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When is a Better Business Case™ required?

Treasury’s Better Business Cases (BBC) supports government investment decision-making by providing a common language and a systematic way for stakeholders to think and work together to give decision-makers the information they need to invest with confidence.

The Treasury recommends the BBC framework for all types of business cases, regardless of who has the decision rights.

In the State Sector

Cabinet Office Circular CO (19) 6: "Investment Management and Asset Performance in the State Services" states Cabinet expectations with regard to capital expenditure, asset disposals, lease arrangements, and "as a service" investments.

The Circular requires the use of the Treasury business case guidance for all significant investment proposals from relevant state sector agencies[1].  The circular defines significant as:

  • [having] a high degree of importance in terms of its likely impact on, and likely consequences for the Crown or the agency or sector, customers or clients, or the capacity of State services agencies to perform their functions; or the government’s fiscal strategy; or the government’s investment or infrastructure strategy – or –

  • any investment proposal that requires Cabinet or Ministerial approval as set out in Annex 1 of the circular, that is:

    • high risk proposals  – or –

    • Any public private partnership (PPP) investment proposals, or any significant innovative or non-traditional approaches to procurement or alternative financing arrangements, even if funded from agency baselines and balance sheets  – or –

    • investments that require new Crown funding or support  – or –

    • proposals with whole-of-life costs (WoLC) in excess of $15 million, however funded.

The thresholds for significance for a given agency or sector may vary according to the agency’s Investor Confidence Rating.

Chief Executives are to ensure agencies adopt and apply, as good management practice, Treasury guidance on investment management, including business cases.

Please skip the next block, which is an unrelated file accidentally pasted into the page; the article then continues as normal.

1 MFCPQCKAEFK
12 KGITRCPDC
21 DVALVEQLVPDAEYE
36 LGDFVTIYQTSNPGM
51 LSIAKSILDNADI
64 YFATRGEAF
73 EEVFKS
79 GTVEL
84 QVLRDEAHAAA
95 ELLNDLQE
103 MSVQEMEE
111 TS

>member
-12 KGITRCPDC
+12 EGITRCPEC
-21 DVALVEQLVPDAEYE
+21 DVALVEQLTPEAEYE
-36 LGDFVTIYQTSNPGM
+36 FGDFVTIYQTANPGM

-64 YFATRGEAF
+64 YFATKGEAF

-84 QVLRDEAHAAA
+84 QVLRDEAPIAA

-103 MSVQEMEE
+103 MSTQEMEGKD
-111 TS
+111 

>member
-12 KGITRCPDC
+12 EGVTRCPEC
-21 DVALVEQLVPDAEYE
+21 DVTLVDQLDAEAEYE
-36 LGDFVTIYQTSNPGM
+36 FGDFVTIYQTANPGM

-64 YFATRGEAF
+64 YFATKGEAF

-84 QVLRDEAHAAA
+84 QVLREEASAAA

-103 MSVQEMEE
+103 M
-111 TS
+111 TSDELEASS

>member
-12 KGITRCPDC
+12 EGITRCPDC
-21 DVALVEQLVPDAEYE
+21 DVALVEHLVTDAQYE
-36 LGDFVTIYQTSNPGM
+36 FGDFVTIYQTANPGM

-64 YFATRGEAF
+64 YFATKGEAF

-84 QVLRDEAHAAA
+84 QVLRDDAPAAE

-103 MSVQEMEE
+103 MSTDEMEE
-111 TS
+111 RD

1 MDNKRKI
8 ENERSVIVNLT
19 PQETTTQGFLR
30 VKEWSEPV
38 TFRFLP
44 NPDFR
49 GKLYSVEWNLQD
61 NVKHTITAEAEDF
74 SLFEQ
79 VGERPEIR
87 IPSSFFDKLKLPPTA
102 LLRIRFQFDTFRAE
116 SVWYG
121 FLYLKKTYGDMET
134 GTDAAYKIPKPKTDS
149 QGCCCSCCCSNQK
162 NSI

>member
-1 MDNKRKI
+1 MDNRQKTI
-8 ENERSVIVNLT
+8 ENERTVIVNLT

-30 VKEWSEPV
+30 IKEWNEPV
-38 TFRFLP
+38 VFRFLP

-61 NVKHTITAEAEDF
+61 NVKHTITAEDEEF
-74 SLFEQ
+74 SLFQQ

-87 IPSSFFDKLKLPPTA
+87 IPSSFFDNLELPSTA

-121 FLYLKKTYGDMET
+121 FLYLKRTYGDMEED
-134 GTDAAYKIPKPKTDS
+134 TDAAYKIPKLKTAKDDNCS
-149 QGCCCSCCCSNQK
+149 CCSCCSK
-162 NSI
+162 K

Boards of Crown entities and companies should adopt and apply, as good management practice, Treasury guidance on investment management, including business cases.

Sharing good practice and results

CO (19) 6 requires agencies to provide the Treasury with a copy of Cabinet-approved business cases (taking account of grounds for withholding information under the OIA), so that these can be shared with other agencies.  These business cases should be sent to [email protected] after redactions have been made.

Relationship with policy decisions

Where an investment decision is required in support of a policy decision, the agency should engage the reviewer (Treasury Vote Analyst, or Monitoring Agency) at the earliest possible time. This will ensure the approach to the policy and investment decision is fit-for-purpose.

The approach to the business case will depend on whether it is to assist in informing the policy decision (that is, augment a Regulatory Impact Analysis) or to support a policy decision that has already been made.

If the policy decision has been made, much of the Strategic Case and elements of the Economic Case will already be included in the policy work and will not need to be revisited through the business case; a summary will likely suffice. The business case should validate the Strategic Case, complete the Economic Case and focus on developing the Commercial, Financial and Management Cases. The Strategic and Economic Case may be developed in detail if there is a desire by the Senior Responsible Owner (ie, Sponsor) or Reviewer is concerned that the strategic or economic drivers lack sufficient robustness to carry the policy decision, or if they determine that they are sufficiently flawed that a poor investment decision has been made.

Alternative procurements

Agencies that are planning any significant investments (including any arrangements with Local Government Authorities seeking Crown funding or support) should evaluate all procurement options, including considering the use of Public Private Partnerships (PPPs) where appropriate and consistent with Government policy. Note that current government policy precludes initiating the use of new PPPs in the education, health and corrections sectors.

  1. [1] All departments (including departmental agencies) as defined by the Public Finance Act 1989 (PFA); and the following types of Crown entities: Crown agents; Autonomous Crown entities; Independent Crown entities; Crown entity companies, including Crown Research Institutes; and companies listed on Schedule 4A of the Public Finance Act (PFA).
Last updated: 
Friday, 26 March 2021